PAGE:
I called AAA back, just to let them know I was now a half block down from the intersection, on the west side and still facing west.  They promised to deliver this new information to the towing company.  Within minutes, my cell phone rang.  When I answered the tow truck driver informed me that he hadn't seen my vehicle when he drove past.  I gave him the updated information, complete with landmarks, and he assured me he would be there soon.  A few minutes later, I watched as a tow truck drove past me without even looking in my direction.  Sigh.

A few more minutes and he was back, this time noticing my "flagging you down" waving.  The driver had me try to start the van.  Usually I love consistency, and that's just what I got when I tried to start it up.  Same noises.  Same result.  A woman walked by just then with her two dogs, paused to say hello to me and then offered "Sorry about your circumstances" and really seemed to mean it before continuing on her way. Then the driver checked a few other things, even going so far as to look up something in my owner's manual.  He seemed to know what he was doing but the areas he checked did not solve the problem.  So he hooked up all the towing equipment, then hauled me and my van to a repair shop.

 I called my son and asked him to meet me at the garage and give me a ride home.  He came to my rescue, but informed me that his sister needed to use the car to get to her classes and then to work so we didn't have much time to spare.  Once my van was deposited in the parking lot, the tow truck driver escorted us inside the building and introduced me to one of the shop owners.  I handed over my AAA card and my van key, and the owner asked me a few questions about what was wrong with the van.  I guess I could have shown him my greasy black fingers and assured him that we could rule out any obviously disconnected wires as I had seen to those myself, but I just repeated my tale of woe and bafflement.  He jotted a few notes, told me what the diagnostic evaluation would cost and promised to call me once he got things checked out the next day.  My son and I left and made it back home in time for my daughter to use the car.

Throughout this misadventure, I felt oddly thankful.   The vehicle breakdown happened close to home.  I knew where I was.  I had my cell phone with me.  I was pretty safe.  An employee from a nearby business voluntarily came to offer help.  An old man stopped to see if he could be of assistance.  Only one person honked, and then looked apologetic when he saw I was stranded.  The black stuff washed off my hands and didn't get on my clothes.  The police officer did not give me a ticket or hassle me in any way, but instead was polite and helpful in getting my van to a safer spot and out of the flow of traffic.   The rain only lasted a couple minutes and I was barely wet at all.  The tow truck arrived in less than the maximum estimated time.  A kind stranger let me know she cared as she was out walking her dogs. The tow truck had a sturdy handle I could use to help vault myself up into the very high seat.  My son was available to give me a ride home.  No one was in close proximity to watch me clumsily slide out of the tow truck until I could get my feet on the ground.  I didn't have to wait long at the business office to start the repair process. My daughter made it to class on time.  I didn't get anything done on my to-do list, and the world did not come to an end.  My pets got some unplanned cuddle time with me, and I enjoyed it.  So many things to be thankful for even when things don't go according to my plans.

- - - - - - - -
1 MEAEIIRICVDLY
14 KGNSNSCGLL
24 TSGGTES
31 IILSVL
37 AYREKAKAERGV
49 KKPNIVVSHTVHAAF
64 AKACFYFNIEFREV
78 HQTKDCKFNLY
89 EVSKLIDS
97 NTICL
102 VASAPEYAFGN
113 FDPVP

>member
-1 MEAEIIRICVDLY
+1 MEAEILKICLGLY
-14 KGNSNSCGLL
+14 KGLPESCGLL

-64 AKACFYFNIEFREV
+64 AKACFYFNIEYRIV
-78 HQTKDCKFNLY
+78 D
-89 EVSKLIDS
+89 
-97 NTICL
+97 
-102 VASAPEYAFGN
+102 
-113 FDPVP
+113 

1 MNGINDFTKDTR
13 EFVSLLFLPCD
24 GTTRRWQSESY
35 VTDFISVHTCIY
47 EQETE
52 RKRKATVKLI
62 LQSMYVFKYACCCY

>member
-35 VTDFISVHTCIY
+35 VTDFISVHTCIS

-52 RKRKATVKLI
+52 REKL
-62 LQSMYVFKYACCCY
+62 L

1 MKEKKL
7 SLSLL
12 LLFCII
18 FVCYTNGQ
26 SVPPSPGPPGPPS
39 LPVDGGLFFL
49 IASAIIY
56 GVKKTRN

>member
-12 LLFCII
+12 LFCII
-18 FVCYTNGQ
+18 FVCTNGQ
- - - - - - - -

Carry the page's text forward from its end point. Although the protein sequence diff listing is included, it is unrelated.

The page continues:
Sunday, January 05, 2014

The "Look" You Get When You Are Being Judged as a Parent

I wonder if having your child misbehave and embarrass you in public is a universal experience for parents.  Are there actually people who have no idea what it is like to have your child make a scene and attract attention in negative ways?  If you are such a parent whose child never made you look or feel inadequate throughout his childhood, I will be happy for you and somewhat mystified by your existence.  Until I meet or hear from one of you, though, such a parent will remain a legend or mythical creature to me.  I can even imagine a book titled, “The Parent Who Never Erred” or perhaps “Consistently Compliant Children:  Fact or Fiction?”  I think people would buy the book either to learn everything they could from such success or to disprove and discredit a story that seems too incredible to believe.

            Overall I think I had great kids.  They generally wanted to please and were relatively compliant.  With that said and my motherly bias evident, there were times when my children exposed me to “The Look” as a direct result of their behavior.  And I’m not talking about the look that a parent gives to a misbehaving child.  I’m talking about “The Look” that a parent gets from an overtly critical onlooker.  Allow me to explain “The Look” in case some of you have never experienced it personally, either on the giving or receiving end.  It is not a pleasant thing to have directed your way, because “The Look” is given when people disapprove of your children or the way you are handling them.  Sometimes it seems to communicate revulsion with you and your child, passing judgment and finding you guilty with one sweeping glance.  Givers of “The Look” can communicate entire monologues just using the powers of eye gaze and facial expressions.  “The Look” asks you why you can’t control your child.  “The Look” may convey disgust at your perceived inadequacies or your child’s atrocious behavior.  Givers of “The Look” may want to know what is wrong with your child that he would behave in such unacceptable ways.